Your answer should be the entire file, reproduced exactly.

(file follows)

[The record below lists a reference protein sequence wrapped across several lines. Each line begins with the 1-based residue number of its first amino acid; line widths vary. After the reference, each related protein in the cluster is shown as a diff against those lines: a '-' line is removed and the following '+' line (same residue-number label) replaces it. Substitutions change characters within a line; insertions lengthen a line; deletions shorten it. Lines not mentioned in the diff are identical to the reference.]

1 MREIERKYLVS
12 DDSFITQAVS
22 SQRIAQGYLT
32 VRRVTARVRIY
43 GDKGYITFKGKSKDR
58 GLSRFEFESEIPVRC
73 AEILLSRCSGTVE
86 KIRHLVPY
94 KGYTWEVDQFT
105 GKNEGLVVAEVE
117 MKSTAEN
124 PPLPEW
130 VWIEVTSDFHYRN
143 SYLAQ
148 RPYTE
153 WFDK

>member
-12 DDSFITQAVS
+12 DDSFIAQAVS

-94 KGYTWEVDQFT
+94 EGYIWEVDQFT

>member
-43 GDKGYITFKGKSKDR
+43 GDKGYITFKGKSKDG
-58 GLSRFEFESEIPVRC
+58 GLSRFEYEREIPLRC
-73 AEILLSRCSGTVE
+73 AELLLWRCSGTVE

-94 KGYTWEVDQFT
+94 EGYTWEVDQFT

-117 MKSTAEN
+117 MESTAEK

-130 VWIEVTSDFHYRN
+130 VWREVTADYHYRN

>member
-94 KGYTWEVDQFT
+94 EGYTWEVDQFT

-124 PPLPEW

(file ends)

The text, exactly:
[The record below lists a reference protein sequence wrapped across several lines. Each line begins with the 1-based residue number of its first amino acid; line widths vary. After the reference, each related protein in the cluster is shown as a diff against those lines: a '-' line is removed and the following '+' line (same residue-number label) replaces it. Substitutions change characters within a line; insertions lengthen a line; deletions shorten it. Lines not mentioned in the diff are identical to the reference.]

1 MREIERKYLVS
12 DDSFITQAVS
22 SQRIAQGYLT
32 VRRVTARVRIY
43 GDKGYITFKGKSKDR
58 GLSRFEFESEIPVRC
73 AEILLSRCSGTVE
86 KIRHLVPY
94 KGYTWEVDQFT
105 GKNEGLVVAEVE
117 MKSTAEN
124 PPLPEW
130 VWIEVTSDFHYRN
143 SYLAQ
148 RPYTE
153 WFDK

>member
-12 DDSFITQAVS
+12 DDSFIAQAVS

-94 KGYTWEVDQFT
+94 EGYIWEVDQFT

>member
-43 GDKGYITFKGKSKDR
+43 GDKGYITFKGKSKDG
-58 GLSRFEFESEIPVRC
+58 GLSRFEYEREIPLRC
-73 AEILLSRCSGTVE
+73 AELLLWRCSGTVE

-94 KGYTWEVDQFT
+94 EGYTWEVDQFT

-117 MKSTAEN
+117 MESTAEK

-130 VWIEVTSDFHYRN
+130 VWREVTADYHYRN

>member
-94 KGYTWEVDQFT
+94 EGYTWEVDQFT

-124 PPLPEW